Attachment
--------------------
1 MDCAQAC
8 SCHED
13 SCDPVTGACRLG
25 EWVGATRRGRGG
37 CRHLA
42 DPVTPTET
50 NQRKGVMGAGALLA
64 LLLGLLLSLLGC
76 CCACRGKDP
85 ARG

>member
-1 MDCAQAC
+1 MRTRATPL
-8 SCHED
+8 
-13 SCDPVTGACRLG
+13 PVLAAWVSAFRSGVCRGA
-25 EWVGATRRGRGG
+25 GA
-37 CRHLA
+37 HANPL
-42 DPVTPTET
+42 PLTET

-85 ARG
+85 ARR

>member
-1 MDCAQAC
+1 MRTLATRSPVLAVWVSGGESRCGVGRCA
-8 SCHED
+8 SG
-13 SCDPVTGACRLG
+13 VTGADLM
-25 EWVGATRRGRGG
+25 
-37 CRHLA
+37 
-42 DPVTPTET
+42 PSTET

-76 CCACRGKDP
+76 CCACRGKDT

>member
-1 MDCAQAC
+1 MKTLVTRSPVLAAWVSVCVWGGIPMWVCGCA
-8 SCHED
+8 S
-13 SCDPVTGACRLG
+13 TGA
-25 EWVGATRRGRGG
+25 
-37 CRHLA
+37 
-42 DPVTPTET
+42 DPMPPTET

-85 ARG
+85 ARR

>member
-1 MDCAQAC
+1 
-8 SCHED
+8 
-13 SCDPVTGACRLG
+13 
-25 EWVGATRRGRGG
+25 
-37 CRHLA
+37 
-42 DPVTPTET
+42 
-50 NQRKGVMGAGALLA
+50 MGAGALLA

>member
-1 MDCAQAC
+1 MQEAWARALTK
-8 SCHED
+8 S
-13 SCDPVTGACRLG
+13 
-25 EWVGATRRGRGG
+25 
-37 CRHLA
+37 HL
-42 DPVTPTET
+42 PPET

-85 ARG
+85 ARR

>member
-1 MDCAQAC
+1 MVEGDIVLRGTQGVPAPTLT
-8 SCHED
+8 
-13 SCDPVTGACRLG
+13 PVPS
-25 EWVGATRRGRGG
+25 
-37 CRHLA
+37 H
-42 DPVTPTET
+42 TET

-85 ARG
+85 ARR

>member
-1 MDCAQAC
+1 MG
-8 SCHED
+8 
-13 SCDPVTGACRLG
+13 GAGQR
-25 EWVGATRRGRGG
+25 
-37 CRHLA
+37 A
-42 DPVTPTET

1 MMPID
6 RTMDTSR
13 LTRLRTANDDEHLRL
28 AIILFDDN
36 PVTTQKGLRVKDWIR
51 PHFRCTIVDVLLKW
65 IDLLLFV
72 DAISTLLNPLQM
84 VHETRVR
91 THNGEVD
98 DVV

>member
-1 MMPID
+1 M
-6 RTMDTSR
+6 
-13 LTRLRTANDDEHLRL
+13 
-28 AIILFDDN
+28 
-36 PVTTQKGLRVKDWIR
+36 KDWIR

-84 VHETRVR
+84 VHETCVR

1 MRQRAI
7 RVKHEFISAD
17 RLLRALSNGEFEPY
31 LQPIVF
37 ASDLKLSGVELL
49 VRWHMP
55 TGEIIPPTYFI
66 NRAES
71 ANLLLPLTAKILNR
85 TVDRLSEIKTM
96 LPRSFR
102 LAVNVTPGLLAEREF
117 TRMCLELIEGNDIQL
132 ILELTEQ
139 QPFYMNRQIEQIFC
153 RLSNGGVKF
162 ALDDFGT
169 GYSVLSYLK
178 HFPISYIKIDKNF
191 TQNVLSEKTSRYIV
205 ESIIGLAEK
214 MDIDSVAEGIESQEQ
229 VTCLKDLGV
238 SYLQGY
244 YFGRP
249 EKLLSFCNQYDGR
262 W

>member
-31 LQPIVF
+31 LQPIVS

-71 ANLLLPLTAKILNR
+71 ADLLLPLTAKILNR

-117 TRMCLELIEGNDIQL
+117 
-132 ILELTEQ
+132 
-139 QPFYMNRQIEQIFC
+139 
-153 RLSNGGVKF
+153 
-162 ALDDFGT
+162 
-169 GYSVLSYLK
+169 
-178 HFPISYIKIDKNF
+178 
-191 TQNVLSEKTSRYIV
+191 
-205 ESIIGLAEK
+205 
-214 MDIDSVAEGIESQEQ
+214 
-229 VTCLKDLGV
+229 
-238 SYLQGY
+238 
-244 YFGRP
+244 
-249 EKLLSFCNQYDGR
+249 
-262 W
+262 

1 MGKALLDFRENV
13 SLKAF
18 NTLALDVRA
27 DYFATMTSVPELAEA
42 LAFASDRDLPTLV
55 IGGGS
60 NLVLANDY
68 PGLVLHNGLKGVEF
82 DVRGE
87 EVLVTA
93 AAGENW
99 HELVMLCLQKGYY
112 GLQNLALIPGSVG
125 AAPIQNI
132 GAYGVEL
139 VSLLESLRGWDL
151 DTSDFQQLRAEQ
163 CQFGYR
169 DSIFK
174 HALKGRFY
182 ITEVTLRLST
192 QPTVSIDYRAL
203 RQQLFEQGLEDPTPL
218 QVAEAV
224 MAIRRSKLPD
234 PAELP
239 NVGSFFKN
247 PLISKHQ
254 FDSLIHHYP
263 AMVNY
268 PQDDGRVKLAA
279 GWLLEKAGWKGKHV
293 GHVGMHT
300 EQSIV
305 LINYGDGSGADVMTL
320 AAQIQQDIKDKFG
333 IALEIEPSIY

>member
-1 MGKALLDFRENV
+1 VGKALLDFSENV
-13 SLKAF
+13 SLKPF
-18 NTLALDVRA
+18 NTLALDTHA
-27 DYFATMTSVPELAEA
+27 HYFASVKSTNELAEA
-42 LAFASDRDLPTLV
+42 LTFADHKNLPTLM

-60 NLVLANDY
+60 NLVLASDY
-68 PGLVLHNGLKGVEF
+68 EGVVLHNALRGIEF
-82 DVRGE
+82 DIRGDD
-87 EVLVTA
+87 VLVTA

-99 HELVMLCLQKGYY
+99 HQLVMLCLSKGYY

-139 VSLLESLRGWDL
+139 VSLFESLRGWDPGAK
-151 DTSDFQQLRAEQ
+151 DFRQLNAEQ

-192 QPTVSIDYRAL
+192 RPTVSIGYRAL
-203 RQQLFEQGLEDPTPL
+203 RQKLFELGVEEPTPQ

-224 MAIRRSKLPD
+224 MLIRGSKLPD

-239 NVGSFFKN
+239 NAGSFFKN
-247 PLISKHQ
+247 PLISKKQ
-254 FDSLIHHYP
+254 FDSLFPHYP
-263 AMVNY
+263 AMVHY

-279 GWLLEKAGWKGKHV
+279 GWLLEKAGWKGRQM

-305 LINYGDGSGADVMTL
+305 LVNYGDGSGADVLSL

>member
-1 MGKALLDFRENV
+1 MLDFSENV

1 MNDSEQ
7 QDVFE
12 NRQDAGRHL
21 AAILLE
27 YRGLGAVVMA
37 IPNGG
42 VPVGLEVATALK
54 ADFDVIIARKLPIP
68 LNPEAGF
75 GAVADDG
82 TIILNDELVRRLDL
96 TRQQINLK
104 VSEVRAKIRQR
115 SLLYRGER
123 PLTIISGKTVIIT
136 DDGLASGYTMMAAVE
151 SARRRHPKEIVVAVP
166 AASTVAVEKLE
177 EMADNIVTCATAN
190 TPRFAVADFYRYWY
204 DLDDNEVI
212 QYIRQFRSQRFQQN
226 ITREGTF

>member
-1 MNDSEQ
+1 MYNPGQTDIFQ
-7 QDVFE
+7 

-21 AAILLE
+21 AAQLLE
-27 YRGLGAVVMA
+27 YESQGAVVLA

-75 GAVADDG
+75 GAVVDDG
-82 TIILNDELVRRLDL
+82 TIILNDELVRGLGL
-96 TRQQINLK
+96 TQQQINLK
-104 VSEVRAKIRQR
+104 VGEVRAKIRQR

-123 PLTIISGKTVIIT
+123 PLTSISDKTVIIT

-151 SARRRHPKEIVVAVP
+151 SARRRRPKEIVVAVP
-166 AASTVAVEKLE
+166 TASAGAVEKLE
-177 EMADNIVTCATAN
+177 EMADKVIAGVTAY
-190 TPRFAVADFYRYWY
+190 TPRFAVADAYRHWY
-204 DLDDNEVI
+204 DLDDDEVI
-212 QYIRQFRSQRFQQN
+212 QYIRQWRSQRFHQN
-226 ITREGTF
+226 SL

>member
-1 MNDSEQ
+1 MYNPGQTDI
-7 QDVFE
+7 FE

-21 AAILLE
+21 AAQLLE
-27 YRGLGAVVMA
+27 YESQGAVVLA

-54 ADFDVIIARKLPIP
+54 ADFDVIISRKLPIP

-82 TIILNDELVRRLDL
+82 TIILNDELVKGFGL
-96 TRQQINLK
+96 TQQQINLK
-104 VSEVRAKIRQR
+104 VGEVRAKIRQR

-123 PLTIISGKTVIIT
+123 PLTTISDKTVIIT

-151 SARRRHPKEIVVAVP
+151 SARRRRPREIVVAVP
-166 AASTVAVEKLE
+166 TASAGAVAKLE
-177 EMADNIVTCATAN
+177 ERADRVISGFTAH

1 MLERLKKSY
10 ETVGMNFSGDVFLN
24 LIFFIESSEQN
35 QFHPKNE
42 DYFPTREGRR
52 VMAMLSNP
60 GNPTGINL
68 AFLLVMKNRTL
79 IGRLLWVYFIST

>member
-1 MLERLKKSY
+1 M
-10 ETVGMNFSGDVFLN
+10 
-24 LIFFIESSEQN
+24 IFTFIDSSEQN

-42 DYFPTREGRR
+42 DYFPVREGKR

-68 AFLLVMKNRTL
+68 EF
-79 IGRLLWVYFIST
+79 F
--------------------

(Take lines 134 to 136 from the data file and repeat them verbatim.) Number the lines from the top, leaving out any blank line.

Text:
+36 KDWIR

-84 VHETRVR
+84 VHETCVR